Filipinos and other foreign nationals in Saipan are lamenting the denial of their request for US assistance to help rebuild their partially or totally damaged houses when Typhoon Soudelor ravaged the tiny American island on Aug. 2 and 3.
Many of them also lost their belongings to Soudelor.
The typhoon devastated much of the island that US President Barack Obama had to declare Saipan and the rest of the Commonwealth of the Northern Mariana Islands (CNMI) a federal disaster area to free up federal resources and help with relief and recovery.
The Federal Emergency Management Agency denied the applications of many overseas Filipino workers and other foreign workers with so-called CW-1 permits.
“It is really very unfortunate and I am dismayed that people like us, CW workers, are excluded from the FEMA assistance program,” Carlito Marquez, from Sipocot, Camarines Sur, told GMA News Online.
Marquez, a trade technician at a utilities agency in Saipan, has been calling for the inclusion of legal foreign workers or CW-1 permit holders in the FEMA assistance program in the wake of a natural calamity.
“Where is humanity in this case?” Marquez asked, adding that the typhoon affected almost everyone on Saipan regardless of their immigration status, race, ethnicity or nationality.
In some cases, the FEMA decision seemed arbitrary.
For example, there are Filipinos with CW-1 permits and do not have US citizen children but were granted individual assistance by FEMA.
“Maybe it depends on the FEMA inspector,” said a Filipino CW-1 permit holder who lost their whole house to the typhoon and got a check from FEMA for the damage days after the inspection of her rented house.
There are also those who have US citizen children and typhoon-damaged houses but were still denied FEMA individual assistance.
“It’s disheartening to know we won’t get help from FEMA even if our house got damaged by the typhoon. Our roofs were blown off. I have six children who were born here and are therefore U.S. citizens; I am an LPR (lawful permanent resident status or ‘green card’ holder). We will appeal the denial of our application,” Ronnie Doca, from Solana, Cagayan, told GMA News Online.
Another Filipino CW-1 permit holder said his application for FEMA assistance to repair the house was denied purportedly because the house wasn’t totally damaged.
But he said the damage included torn up dirty kitchen, restroom and garage, but he said others whose houses received less damage got FEMA aid.
“We will appeal (the FEMA denial of our application),” radio personality RV Caberos said.
CNMI seeks USCIS help
Another major sentiment among those applying for typhoon assistance is a lack of clear information from FEMA itself as to whether legal foreign workers such as CW-1 permit holders qualify for FEMA aid, early on.
CNMI Governor Eloy S. Inos and the CNMI’s delegate to the US Congress, Gregorio “Kilili” C. Sablan (Ind-MP), asked U.S. Citizenship and Immigration Services (USCIS) to help foreign nationals with CW-1 permits receive individual assistance from FEMA.
USCIS is the agency under the US Department of Homeland Security that deals with immigration benefits.
“When disasters strike our islands, what is clear to see is that every person, every resident in the CNMI is equally affected no matter where they come from, what their economic status is, nationality, age and so on. This is why Congressman Sablan and I agree and have taken steps to ensure that all residents in the CNMI can be considered as eligible to receive federal assistance,” the CNMI governor said.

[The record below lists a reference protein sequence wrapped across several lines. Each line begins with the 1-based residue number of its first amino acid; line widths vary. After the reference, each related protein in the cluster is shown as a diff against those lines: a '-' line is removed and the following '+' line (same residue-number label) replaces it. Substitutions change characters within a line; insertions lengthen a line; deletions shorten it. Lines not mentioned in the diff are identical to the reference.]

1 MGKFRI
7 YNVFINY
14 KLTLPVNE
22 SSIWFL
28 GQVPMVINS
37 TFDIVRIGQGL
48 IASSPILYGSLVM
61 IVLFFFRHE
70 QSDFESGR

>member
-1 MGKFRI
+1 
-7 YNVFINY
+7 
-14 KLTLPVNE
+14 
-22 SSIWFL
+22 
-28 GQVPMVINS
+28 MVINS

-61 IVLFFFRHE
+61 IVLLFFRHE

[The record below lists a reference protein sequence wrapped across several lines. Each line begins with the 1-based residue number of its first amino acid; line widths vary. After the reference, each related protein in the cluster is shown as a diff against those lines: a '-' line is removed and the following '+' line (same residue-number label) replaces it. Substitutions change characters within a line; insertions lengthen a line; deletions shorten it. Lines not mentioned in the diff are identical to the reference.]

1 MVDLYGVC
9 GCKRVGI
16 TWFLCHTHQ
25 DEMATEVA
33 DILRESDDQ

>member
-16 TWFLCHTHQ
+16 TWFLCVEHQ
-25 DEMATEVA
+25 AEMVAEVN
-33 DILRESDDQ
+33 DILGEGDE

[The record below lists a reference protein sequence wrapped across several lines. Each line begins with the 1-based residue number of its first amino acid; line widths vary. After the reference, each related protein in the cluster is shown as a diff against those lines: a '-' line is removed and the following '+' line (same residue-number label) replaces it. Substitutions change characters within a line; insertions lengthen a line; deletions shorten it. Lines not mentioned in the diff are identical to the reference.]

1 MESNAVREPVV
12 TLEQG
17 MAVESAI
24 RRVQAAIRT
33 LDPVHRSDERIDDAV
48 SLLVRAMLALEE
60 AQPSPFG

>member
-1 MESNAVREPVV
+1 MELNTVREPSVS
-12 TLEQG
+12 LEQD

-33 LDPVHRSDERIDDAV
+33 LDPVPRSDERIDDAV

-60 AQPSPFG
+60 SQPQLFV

What FEMA says
Days later, FEMA federal coordinating officer Stephen DeBlasio Sr. issued a statement that essentially clarified that CW-1 permit holders are not eligible for cash assistance from FEMA.
This is due to the Personal Responsibility and Work Opportunity Reconciliation Act passed by the US Congress in 1996.
DeBlasio said FEMA individual assistance is available to US citizens, non-citizen nationals, and “qualified aliens” who have disaster-related damages on Saipan.
The majority of “qualified aliens” are those with legal permanent residence -- commonly called “green cards.” But there are other types of statuses that fit the definition of qualified alien.
“The definition of qualified alien, by law, does not include temporary workers living on the island,” the FEMA official said.
But any applicant, including a CW-1 permit holder who has a qualifying person — such as a minor child who is a U.S. citizen, non-citizen national or qualified alien — in their household may be eligible for FEMA assistance, FEMA said.
Regardless of worker classification or immigration status, however, FEMA said all survivors are eligible for “short-term, non-cash, in-kind emergency disaster relief programs.”
These include assistance from voluntary agencies; FEMA community service programs such as disaster legal services and crisis counseling; emergency assistance such as emergency food and water; and emergency food stamps.
The CNMI governor also relayed this information to the affected foreign workers.
But still, foreign workers whose houses were demolished by the typhoon are asking for FEMA reconsideration.
Moreover, some typhoon victims who are considered not eligible to receive FEMA cash assistance but received it anyway can be required to return it.
FEMA also said even when applicants are found ineligible for certain assistance because of their immigration status, FEMA will discuss their unmet needs and refer them to programs run by voluntary organizations that may be able to provide assistance.
Most foreign workers do not own houses in Saipan but only rent from landlords who can claim FEMA assistance for damaged property.
Filipino workers in Saipan, meanwhile, have received donations of food, drinking water, clothing, toiletries and hygiene products, rechargeable fans and other items from different civic groups and individuals near and far. —KBK, GMA News